This is not an outlier. Other Republican-controlled statehouses – including those in Wisconsin, Michigan and North Carolina – have sought to impose their preferences on cities and cut back municipal powers.

A good example came from North Carolina this past spring. Buried in the bill that mandated same (biological) sex bathrooms, which got the headlines, the legislature added a zinger with huge policy implications: a law that supersedes any local effort to regulate “wage levels of employees, hours of labor, payment of earned wages, benefits, leave, or well-being of minors in the workforce”. Goodbye to city ordinances setting minimum wage, or mandating parental leave or health benefits.

I suspect we will see more of this sort of thing at the federal level. Since Congress’ ability to directly dictate city ordinances is limited (at least, outside the District of Columbia), these provisions are likely to show up as conditions of federal funding, either at the city or state level. You want federal transportation funds? Legalise concealed carry. You want federal education funds? Require same-biological-sex bathrooms, etc.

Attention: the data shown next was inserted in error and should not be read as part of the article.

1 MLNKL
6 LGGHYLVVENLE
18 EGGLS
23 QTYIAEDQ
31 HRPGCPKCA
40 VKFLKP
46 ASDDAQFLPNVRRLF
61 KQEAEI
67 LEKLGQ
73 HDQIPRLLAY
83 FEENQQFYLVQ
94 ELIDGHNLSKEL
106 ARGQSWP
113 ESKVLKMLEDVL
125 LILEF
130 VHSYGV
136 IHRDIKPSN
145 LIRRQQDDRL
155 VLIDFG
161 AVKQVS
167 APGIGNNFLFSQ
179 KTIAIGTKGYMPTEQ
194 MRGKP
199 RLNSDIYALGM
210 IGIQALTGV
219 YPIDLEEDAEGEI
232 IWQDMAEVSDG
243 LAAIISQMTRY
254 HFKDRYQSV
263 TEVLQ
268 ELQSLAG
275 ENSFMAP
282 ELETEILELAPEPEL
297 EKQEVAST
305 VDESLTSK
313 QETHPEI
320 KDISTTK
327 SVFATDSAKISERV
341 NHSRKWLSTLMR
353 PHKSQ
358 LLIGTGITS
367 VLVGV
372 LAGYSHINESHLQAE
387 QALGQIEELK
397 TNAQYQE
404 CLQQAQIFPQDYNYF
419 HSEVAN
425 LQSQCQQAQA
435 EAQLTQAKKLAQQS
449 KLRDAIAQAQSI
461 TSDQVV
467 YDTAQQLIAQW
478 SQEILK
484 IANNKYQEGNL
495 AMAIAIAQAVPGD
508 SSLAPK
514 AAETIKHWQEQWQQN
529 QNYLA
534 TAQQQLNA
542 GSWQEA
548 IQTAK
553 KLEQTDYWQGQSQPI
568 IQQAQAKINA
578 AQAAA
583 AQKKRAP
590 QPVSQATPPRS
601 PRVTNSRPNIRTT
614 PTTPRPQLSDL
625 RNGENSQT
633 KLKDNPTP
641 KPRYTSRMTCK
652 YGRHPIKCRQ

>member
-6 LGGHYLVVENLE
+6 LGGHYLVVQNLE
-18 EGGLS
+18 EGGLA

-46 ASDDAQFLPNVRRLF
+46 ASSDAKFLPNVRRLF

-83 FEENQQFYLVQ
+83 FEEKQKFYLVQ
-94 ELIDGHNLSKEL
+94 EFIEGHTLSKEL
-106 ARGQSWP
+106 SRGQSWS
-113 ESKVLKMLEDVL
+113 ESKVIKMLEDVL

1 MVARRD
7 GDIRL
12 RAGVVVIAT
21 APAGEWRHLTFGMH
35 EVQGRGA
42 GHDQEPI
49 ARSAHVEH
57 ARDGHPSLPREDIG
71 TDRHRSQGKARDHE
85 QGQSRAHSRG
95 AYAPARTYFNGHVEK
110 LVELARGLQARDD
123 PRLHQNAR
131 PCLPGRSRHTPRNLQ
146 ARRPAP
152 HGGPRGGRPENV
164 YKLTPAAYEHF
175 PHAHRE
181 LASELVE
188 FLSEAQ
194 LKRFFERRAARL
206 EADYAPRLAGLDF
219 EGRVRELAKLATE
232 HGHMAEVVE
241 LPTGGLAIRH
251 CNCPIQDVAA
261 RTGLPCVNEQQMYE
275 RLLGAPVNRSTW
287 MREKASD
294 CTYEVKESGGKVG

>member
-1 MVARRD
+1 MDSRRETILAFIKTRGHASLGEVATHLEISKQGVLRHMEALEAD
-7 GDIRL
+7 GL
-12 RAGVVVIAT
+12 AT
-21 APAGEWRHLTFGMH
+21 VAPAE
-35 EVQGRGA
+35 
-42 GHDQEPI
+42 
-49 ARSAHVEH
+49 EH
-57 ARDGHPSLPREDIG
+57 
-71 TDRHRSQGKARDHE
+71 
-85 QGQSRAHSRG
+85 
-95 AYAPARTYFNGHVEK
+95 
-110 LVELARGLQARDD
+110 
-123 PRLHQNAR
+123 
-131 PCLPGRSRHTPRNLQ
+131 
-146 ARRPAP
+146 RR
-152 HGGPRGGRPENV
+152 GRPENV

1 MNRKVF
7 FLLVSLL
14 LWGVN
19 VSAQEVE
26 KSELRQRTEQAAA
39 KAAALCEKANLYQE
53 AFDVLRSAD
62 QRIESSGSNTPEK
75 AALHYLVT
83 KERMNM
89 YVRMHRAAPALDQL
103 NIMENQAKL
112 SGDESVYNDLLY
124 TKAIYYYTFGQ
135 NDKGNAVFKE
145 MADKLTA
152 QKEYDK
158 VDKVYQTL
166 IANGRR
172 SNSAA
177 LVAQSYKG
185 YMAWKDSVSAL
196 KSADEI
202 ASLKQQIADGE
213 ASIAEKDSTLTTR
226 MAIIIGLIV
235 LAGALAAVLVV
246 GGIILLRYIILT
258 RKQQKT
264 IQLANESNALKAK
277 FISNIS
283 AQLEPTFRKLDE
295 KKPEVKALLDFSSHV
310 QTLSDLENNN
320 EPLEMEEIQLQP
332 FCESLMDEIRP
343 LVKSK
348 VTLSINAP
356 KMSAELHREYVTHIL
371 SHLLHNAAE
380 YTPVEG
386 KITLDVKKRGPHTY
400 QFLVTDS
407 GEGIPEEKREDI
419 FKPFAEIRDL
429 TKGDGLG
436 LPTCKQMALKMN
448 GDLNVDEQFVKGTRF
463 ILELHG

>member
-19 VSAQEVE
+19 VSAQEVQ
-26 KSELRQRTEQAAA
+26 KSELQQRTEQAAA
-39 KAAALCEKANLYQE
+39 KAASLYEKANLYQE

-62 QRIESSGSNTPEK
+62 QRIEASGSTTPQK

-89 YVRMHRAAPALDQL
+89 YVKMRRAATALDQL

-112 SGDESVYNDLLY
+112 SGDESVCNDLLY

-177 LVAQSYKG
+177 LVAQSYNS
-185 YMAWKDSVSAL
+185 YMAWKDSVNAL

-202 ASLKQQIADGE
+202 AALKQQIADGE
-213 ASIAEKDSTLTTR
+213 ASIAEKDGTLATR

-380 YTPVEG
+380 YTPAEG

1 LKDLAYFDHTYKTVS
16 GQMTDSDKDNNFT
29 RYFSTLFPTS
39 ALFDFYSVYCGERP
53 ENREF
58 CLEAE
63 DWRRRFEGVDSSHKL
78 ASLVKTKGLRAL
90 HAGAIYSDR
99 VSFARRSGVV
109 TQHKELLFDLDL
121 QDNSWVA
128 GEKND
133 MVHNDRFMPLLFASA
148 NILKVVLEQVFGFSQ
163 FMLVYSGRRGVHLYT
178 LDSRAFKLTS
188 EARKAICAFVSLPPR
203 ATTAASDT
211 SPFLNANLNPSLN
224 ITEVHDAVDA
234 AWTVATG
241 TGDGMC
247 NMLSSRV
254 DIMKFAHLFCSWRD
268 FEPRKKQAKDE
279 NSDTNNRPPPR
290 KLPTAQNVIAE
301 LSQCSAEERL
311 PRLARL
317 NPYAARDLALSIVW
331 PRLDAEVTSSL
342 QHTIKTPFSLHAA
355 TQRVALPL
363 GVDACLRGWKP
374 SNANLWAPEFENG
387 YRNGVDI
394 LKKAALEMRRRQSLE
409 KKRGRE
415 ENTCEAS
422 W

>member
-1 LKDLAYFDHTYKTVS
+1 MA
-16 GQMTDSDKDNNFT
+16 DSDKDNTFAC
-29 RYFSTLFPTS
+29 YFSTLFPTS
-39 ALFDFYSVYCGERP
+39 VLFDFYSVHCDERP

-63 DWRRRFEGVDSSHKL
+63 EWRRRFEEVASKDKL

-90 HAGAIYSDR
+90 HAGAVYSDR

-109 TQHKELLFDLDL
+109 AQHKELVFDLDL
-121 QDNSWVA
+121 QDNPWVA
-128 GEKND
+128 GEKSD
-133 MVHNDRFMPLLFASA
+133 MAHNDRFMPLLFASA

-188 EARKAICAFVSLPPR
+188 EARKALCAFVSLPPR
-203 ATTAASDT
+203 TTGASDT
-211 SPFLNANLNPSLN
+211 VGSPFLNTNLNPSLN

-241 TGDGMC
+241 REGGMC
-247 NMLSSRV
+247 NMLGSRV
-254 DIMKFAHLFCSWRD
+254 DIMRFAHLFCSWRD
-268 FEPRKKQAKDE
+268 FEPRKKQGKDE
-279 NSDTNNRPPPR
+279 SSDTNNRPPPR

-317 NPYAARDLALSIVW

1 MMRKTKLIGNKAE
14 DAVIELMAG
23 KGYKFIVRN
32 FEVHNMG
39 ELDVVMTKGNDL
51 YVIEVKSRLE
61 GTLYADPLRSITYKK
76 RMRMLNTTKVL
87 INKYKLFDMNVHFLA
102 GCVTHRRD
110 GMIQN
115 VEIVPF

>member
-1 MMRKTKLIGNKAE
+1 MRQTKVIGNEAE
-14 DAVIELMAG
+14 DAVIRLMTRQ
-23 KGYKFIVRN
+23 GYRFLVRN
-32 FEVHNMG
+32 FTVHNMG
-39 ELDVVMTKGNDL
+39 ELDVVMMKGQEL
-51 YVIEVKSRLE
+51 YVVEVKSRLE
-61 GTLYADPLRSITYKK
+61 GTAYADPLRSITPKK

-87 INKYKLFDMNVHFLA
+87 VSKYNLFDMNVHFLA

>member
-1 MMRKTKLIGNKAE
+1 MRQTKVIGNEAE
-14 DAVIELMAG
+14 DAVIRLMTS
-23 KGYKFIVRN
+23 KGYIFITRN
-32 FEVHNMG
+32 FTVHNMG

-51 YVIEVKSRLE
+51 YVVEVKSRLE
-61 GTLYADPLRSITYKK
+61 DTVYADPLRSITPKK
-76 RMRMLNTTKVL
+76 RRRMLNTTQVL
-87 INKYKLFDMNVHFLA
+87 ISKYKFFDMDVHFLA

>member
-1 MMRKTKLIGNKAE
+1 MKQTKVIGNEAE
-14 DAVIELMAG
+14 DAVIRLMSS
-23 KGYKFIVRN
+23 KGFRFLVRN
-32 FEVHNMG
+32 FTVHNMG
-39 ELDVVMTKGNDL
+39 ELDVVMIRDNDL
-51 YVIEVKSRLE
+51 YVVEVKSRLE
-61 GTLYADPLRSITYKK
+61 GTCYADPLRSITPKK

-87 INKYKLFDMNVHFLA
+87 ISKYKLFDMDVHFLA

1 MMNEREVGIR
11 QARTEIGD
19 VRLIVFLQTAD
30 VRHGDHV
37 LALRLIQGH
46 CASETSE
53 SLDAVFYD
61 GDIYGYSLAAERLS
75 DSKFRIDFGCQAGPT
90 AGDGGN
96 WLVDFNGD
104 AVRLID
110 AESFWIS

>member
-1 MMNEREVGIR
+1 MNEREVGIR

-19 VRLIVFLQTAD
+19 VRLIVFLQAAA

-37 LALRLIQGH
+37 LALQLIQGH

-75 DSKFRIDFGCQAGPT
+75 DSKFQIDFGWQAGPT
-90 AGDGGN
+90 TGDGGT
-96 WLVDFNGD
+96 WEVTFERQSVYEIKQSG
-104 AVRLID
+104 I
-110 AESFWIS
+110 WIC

History has shown that all the talk about “less government intrusion” and “the best government is closest to the people” quickly goes out the window – one might say is trumped – by any policy agenda that stirs the passions of the Republican base.

It’s likely to be a long four years.

Alan Mallach is a senior fellow at the Center for Community Progress, a US non-profit organisation which focuses on urban America. He is the author of the new book “America’s Urban Future: Lessons from North of the Border”.

This post was produced in collaboration with the Island Press Urban Resilience Project, with support from The Kresge Foundation and The JPB Foundation.

 
 
 
 

Does it matter that TfL are renaming White Hart Lane station Tottenham Hotspur?

New White Hart Lane. Image: Getty.

Pretend for a moment that you’re travelling in the London of 1932. You’re taking the Piccadilly Line northbound and alight at Gillespie Road station. The name should be obvious: it’s inscribed in bespoke brown tiling on the platform.

But that 31 October, following an intense campaign by the eponymous football club, the London County Council changed the station’s name to Arsenal (Highbury Hill). The area’s growing association with the name “Arsenal” ended in a lengthy negotiation that changed maps, signs and train tickets alike. Football had acquired so much power that it changed the name of not just a Tube station but an entire suburb, even before the era of Wenger or the Emirates.